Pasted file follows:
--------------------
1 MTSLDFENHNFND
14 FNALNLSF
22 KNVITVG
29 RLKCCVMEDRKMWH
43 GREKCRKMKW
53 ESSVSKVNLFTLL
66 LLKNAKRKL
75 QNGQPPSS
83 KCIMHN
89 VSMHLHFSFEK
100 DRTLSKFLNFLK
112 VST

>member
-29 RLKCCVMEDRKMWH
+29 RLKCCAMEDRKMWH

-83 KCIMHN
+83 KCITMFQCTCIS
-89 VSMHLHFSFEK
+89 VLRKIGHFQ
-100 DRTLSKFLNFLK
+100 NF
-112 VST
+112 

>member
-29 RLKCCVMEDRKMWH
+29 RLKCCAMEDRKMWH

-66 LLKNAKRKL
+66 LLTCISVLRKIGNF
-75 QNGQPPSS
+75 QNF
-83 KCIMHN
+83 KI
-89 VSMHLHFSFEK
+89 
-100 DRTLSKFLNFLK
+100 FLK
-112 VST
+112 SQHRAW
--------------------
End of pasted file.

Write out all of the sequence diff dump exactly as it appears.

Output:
1 MTSLDFENHNFND
14 FNALNLSF
22 KNVITVG
29 RLKCCVMEDRKMWH
43 GREKCRKMKW
53 ESSVSKVNLFTLL
66 LLKNAKRKL
75 QNGQPPSS
83 KCIMHN
89 VSMHLHFSFEK
100 DRTLSKFLNFLK
112 VST

>member
-29 RLKCCVMEDRKMWH
+29 RLKCCAMEDRKMWH

-83 KCIMHN
+83 KCITMFQCTCIS
-89 VSMHLHFSFEK
+89 VLRKIGHFQ
-100 DRTLSKFLNFLK
+100 NF
-112 VST
+112 

>member
-29 RLKCCVMEDRKMWH
+29 RLKCCAMEDRKMWH

-66 LLKNAKRKL
+66 LLTCISVLRKIGNF
-75 QNGQPPSS
+75 QNF
-83 KCIMHN
+83 KI
-89 VSMHLHFSFEK
+89 
-100 DRTLSKFLNFLK
+100 FLK
-112 VST
+112 SQHRAW